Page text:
Have you ever had the experience of hearing someone articulate what you need better than you could yourself?
Keith Ferrazzi, author of the hit business book “Never Eat Alone,” spoke at the Mediabistro Circus conference I went to this week. He has a new book out called “Who’s Got Your Back?” and I expected a talk that would be part networking pointers, part book shill.
Instead, Keith gave a talk that got a lot of people weepy, including me. Here’s the promo for Who’s Got Your Back?
The Cliff’s Notes version is that when his first book became a hit, he still wasn’t happy. He was working like crazy to keep up with the consulting gigs and speaking engagements and not feeling fulfilled.
Then he finally let his guard down to a few people he trusted, admitting he was struggling, and asked for help. That became the basis for this book: that you need to have people in your life who you’re willing to be vulnerable and honest with, in order to get where you want to go. You need to find a few people who won’t let you fail.
Keith said we let ourselves down all the time, but we don’t want to let others down — which is the reason Weight Watchers and Alcoholics Anonymous help so many people. Being real with a few key people about what your goals are can help you keep moving toward them.
Of course it can’t all be a one-way street. It’s probably not a super attractive invitation to say to a person you respect “Hey, I know you’re really busy but could you take some time away from your goals and dreams to help me achieve mine?” These relationships need to be about generosity in both directions. You help each other get where you’re going.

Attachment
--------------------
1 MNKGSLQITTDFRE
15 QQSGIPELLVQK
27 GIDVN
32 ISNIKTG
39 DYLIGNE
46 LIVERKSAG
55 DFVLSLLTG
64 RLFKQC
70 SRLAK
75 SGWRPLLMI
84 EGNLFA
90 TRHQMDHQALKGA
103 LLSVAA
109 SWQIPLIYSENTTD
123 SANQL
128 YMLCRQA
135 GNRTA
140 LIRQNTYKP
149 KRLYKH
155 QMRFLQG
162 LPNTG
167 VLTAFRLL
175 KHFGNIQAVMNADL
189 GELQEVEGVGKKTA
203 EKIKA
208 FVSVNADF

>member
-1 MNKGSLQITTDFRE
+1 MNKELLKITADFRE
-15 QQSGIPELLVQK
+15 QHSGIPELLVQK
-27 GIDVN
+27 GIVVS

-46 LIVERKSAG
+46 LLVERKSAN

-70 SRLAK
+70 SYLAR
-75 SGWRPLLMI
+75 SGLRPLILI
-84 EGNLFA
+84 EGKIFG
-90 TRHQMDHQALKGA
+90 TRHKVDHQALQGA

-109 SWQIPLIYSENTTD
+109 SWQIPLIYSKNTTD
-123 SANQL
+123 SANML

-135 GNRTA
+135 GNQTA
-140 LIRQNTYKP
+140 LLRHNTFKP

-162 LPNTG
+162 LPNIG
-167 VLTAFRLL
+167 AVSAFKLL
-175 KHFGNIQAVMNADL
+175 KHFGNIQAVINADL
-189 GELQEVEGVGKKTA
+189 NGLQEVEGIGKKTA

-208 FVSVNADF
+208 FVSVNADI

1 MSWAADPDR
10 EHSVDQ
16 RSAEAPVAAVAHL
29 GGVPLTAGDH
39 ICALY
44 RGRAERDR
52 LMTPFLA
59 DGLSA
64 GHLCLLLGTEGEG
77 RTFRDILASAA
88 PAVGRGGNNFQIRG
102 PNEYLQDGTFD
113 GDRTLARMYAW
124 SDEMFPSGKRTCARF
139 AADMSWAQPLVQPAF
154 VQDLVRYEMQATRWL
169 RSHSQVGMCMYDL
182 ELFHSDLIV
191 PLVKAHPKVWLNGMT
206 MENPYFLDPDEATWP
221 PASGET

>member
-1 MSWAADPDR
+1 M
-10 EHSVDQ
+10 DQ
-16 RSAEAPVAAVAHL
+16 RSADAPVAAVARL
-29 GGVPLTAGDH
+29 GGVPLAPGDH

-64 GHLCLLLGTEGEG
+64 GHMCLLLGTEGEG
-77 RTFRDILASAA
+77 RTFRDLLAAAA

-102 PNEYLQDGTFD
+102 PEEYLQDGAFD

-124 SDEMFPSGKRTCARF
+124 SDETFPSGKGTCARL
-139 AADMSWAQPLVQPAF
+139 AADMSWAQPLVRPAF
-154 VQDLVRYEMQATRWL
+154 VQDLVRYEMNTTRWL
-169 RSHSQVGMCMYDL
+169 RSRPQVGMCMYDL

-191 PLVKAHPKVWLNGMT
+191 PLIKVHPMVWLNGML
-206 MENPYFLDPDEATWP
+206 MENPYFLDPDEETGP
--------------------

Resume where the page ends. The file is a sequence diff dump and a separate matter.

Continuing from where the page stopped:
I think part of the appeal of doing this blog is being more open and honest about what I need in my life, because I’ve spent years trying to put on my game face and project that I have it all under control. Keith really nailed a place I need to evolve: letting my guard down and admitting when I need help.
I’ve just started reading his book so I expect I’ll blog about it again later. For now, here’s one parting thought from his talk.
Keith asked all of us to schedule a long, slow dinner with someone we’d like to get closer to, someone we’d be willing to let our guard down with and talk about our hopes and dreams, our fears and our failures.
Would you like to take up his challenge and reach out to someone for a conversation that goes deeper than niceties and small talk?